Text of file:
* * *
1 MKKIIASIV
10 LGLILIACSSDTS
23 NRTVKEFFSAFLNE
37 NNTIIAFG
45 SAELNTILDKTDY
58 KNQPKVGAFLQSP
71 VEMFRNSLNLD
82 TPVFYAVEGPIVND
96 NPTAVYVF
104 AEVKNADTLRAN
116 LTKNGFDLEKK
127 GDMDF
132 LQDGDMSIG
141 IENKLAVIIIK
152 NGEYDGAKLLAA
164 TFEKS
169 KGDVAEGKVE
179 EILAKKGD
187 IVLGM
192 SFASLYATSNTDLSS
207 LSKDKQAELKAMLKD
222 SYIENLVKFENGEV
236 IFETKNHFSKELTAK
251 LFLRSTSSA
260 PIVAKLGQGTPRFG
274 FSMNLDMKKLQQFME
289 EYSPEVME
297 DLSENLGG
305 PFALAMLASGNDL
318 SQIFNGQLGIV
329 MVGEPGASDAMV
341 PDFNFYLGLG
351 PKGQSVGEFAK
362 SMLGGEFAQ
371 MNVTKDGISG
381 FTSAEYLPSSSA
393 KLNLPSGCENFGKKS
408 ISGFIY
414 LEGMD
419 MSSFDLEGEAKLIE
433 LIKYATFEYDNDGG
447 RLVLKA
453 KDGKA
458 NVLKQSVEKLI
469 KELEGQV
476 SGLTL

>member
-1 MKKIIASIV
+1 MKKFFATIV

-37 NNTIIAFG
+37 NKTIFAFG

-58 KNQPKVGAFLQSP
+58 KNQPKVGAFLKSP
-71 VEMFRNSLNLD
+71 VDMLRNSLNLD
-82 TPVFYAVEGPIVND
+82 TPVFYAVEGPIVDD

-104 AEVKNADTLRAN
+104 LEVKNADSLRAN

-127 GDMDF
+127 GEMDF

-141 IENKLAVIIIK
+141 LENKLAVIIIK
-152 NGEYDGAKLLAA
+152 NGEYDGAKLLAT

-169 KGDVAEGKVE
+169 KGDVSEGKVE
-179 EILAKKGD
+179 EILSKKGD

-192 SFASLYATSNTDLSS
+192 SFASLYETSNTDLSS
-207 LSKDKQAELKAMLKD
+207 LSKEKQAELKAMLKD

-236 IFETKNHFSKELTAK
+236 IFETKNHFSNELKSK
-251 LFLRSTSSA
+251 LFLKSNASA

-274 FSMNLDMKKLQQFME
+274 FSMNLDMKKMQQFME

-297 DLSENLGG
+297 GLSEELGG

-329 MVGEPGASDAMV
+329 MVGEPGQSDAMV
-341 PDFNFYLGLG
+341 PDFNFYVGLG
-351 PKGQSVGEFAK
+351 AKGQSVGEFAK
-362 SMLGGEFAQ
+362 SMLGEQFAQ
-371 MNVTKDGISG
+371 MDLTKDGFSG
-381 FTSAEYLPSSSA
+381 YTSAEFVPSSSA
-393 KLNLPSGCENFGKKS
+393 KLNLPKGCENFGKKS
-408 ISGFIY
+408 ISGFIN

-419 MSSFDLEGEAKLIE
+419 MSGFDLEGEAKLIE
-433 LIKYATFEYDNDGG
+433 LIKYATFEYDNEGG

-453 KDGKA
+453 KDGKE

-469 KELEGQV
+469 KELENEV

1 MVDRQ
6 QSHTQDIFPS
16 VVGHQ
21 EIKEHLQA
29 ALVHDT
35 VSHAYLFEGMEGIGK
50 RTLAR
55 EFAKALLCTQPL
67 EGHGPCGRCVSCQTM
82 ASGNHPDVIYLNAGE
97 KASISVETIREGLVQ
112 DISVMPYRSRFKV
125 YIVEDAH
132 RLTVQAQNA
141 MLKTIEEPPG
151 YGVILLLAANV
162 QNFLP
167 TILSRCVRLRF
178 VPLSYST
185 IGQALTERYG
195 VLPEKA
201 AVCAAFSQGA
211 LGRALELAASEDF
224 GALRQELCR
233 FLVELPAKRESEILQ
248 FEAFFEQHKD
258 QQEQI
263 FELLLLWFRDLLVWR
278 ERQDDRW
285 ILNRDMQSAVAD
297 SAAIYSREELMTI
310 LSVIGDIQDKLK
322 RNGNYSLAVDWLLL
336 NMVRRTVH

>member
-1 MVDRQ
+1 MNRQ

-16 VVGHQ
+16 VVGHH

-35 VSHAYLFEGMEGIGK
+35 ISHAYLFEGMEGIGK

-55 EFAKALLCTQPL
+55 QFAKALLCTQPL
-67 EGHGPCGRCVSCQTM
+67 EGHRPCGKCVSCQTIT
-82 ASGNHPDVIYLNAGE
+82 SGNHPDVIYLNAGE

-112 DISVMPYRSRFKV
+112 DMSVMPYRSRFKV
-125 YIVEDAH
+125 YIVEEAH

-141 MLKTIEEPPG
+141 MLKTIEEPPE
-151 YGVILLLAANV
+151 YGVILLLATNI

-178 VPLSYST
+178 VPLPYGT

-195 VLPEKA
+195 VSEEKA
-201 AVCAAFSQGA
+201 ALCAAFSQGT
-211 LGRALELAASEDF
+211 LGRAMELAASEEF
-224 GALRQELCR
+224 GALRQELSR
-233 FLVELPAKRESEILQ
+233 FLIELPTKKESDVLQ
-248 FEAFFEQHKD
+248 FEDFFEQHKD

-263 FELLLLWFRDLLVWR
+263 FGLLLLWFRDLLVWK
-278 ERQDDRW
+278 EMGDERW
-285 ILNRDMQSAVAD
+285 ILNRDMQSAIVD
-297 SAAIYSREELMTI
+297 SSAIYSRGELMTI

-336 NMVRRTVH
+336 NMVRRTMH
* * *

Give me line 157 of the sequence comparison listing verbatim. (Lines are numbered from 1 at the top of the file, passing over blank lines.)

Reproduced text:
-141 MLKTIEEPPG